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Property boom in Vietnam hits grave sites
Publication Date : 25-03-2014
In Vietnamese culture, talking about death or preparations for death are usually considered taboo until the fateful moment draws close. Most people scurry past undertakers' shops without a sideways glance and people are careful to avoid using the word four because it sounds similar to another word meaning death in case it hastens their demise.
But as land for cemeteries - or businesses, homes or factories - becomes more and more limited, the older generation has become worried about where to "lie down" when they leave this world. This explains why organising a parent's grave site in advance is becoming more important - indeed, even a sign of filial respect.
A reporter with Dien Dan Dau Tu (Business Forum) recently took a tour of real-estate transaction floors around Hanoi to see what the demand was for cemetery plots. To his surprise, unlike the gloomy downturn in the property market for the living, the market for the plots for the departed has been busy. This, of course, has been helped by the approach of the Thanh Minh Festival (Ancestors Day or Tomb Sweeping Day) when families visit ancestral grave sites to offer chicken, pork, wine and incense.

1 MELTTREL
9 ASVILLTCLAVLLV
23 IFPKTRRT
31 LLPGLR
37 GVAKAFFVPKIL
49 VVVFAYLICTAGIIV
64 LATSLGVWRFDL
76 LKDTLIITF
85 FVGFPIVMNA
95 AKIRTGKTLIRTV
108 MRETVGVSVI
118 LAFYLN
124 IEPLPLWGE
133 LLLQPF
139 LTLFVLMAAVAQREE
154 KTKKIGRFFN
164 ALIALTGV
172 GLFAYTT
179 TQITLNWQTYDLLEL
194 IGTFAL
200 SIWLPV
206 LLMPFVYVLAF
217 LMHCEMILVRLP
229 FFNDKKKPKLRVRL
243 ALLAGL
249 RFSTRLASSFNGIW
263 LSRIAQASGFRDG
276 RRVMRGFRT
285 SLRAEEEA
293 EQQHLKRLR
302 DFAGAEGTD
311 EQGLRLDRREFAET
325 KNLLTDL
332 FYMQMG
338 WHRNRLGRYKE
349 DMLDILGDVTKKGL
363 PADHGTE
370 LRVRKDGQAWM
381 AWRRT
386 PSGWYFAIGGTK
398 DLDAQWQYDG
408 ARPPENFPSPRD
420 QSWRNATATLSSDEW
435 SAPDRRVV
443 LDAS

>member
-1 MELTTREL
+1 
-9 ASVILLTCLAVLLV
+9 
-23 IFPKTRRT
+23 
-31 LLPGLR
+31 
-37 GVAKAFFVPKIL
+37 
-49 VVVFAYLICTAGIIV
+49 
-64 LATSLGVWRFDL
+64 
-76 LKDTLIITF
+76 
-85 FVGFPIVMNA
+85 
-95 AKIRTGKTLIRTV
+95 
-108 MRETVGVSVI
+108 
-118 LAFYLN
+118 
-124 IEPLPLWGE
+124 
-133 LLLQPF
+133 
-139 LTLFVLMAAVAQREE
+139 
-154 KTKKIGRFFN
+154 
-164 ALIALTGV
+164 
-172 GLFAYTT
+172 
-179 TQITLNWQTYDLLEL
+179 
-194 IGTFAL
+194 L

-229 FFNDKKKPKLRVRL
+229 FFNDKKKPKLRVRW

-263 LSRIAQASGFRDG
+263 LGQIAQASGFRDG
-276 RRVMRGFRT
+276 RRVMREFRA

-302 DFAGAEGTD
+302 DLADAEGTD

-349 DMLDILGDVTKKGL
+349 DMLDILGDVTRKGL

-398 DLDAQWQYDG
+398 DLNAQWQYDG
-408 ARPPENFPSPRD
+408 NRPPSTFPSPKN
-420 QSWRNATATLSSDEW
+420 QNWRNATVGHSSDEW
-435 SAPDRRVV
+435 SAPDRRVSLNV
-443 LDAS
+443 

According to Hoang Van Hoa, director of HB Land, his company has received many requests for grave plots. He said some people in Hanoi were prepared to pay a premium to buy lots as presents for their parents. Many of the requests come from overseas Vietnamese.
Nguyen Thi Mai, who bought 500 square metres of land for family graves in a cemetery near Hanoi, said her parents became visibly happier and healthier when she presented the plots to them. "They do not have to worry about where to lie down after death anymore," she said."Whenever they have friends to visit, they joyfully produce a map of the cemetery to show where their future graves are."
It seems like resting-in-peace is no longer the delicate subject that it used to be.